Have you heard of “Chief Customer Officers”?
The titles and job descriptions of officers at your business say a lot about your company’s culture and values. As social media and digital technology are rapidly transforming how businesses operate, there has been a trend towards creating new positions, often with unexpected titles.
For example, the social shopping company Collective Bias once announced that one of their executives would be known as the “Chief Hugs Officer.”
A slightly less goofy sounding job title on the rise is that of the Chief Customer Officer, or CCO. The number of companies with a CCO has steadily risen over the past two years, especially in the U.S., but also in the U.K. and worldwide.
A recent study by the CCO Council found that 6.7 percent of Fortune 1000 companies, 10 percent of Fortune 500 companies, and 22 percent of Fortune 100 companies had a Chief Customer Officer. A Gartner survey of brands found that 77 percent of respondents had a CCO.
The move toward customer-centric business
This trend reflects a general desire for businesses to become more customer-centric. Although this may seem like a no-brainer for any company, a Harvard research study released this summer showed that customer-centrism wasn’t necessarily the most effective strategy for businesses in industries with lots of competition and low-profitability.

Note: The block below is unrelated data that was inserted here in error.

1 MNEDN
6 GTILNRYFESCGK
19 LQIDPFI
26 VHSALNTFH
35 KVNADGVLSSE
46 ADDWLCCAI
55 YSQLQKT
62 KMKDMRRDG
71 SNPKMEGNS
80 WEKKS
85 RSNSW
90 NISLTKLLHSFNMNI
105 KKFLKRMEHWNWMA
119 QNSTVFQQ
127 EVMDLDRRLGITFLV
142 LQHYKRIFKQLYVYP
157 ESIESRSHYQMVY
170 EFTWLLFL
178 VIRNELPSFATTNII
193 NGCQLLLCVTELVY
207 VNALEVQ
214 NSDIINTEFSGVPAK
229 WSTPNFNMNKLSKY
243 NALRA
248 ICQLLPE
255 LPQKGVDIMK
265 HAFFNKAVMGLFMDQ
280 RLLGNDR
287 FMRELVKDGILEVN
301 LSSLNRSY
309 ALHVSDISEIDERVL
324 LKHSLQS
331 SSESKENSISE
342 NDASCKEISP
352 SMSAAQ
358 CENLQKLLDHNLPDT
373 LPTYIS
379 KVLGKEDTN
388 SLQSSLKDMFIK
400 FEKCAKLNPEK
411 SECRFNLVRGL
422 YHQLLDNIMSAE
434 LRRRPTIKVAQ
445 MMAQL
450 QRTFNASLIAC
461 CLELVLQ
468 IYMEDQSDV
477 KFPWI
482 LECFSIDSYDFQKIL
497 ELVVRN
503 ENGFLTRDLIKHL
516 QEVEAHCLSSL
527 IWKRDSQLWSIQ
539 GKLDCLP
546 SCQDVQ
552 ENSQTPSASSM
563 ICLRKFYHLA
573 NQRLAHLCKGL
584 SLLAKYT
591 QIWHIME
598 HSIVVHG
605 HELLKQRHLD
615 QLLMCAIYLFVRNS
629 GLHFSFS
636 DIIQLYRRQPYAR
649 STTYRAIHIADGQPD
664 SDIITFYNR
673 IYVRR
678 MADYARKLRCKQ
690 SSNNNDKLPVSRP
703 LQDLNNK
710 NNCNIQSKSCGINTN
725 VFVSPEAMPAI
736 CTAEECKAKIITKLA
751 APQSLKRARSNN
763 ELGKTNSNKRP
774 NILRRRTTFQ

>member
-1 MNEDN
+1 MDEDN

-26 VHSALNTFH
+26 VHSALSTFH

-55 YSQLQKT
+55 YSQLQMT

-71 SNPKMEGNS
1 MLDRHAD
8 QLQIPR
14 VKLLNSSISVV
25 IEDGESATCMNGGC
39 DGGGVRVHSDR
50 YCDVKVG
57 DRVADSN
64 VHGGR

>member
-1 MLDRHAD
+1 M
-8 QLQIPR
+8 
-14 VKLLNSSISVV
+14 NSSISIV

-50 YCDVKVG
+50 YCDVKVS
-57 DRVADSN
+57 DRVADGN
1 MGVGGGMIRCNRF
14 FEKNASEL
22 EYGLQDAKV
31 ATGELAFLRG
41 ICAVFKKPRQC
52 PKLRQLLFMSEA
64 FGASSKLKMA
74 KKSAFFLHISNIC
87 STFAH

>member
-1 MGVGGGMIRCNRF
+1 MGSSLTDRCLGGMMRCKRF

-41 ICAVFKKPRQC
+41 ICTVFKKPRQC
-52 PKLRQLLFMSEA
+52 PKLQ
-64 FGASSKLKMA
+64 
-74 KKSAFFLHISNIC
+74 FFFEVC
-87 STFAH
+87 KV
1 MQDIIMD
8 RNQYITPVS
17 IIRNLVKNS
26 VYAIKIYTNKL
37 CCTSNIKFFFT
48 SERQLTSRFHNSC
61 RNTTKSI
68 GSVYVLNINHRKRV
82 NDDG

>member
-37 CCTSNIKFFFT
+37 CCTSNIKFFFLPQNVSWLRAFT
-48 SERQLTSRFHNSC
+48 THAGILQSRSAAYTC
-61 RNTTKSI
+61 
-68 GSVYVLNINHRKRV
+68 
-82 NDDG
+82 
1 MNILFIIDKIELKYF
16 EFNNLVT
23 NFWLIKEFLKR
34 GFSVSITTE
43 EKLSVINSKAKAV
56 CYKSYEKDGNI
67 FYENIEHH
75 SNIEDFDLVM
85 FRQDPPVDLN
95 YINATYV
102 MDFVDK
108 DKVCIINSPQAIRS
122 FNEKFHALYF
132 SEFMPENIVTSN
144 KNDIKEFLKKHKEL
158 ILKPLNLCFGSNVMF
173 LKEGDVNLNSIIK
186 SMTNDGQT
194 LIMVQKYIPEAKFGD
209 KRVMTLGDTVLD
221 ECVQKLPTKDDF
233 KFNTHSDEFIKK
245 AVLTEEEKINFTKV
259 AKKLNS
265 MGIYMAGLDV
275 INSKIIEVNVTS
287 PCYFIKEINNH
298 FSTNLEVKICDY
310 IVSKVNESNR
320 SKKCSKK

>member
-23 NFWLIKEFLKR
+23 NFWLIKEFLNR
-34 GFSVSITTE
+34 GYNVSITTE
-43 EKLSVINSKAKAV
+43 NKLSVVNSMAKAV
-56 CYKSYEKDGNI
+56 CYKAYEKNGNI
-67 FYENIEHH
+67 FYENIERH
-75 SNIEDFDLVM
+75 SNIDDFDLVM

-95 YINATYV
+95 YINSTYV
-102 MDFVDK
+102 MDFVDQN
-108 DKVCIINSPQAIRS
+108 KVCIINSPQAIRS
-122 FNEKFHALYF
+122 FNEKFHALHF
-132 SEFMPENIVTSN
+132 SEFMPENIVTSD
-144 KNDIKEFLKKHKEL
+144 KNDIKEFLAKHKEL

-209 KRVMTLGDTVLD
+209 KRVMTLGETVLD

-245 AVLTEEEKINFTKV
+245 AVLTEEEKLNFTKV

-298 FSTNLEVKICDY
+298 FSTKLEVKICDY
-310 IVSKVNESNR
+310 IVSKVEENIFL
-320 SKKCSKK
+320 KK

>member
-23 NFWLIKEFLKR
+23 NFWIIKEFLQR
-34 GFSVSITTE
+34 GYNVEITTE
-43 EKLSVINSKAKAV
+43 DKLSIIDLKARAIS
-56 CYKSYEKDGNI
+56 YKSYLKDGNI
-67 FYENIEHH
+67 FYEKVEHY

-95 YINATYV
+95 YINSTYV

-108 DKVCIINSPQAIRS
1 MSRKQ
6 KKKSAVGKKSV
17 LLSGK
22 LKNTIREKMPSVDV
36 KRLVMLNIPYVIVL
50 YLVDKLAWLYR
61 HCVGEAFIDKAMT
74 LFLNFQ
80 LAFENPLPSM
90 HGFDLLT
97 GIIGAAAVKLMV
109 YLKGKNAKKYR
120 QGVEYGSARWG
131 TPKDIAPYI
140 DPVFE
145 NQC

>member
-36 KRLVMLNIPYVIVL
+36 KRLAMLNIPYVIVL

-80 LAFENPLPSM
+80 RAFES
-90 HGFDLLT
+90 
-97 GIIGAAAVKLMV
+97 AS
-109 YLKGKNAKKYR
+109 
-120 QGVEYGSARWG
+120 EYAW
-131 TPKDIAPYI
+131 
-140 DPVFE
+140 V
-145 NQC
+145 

But for the most part, focusing your efforts around the needs and desires of your customers makes solid business sense. But isn’t this what CEOs and other executive officers have already been doing?
Sure, but because of the rapid changes in technology these days, many businesses are finding the need to create a role that integrates several different channels, including both the traditional and the digital.
Chief Customer Officers oversee several arenas, including technology, digital insights and data, customer service, and in some cases, physical operations.
The long-term shelf life of the title
As companies learn how to integrate these various channels, the role of the CCO may eventually be subsumed under the duties of the CEO, rendering the CCO unnecessary.
In the meantime, businesses are finding it helpful to designate a CCO while they work towards making their businesses more customer-centric.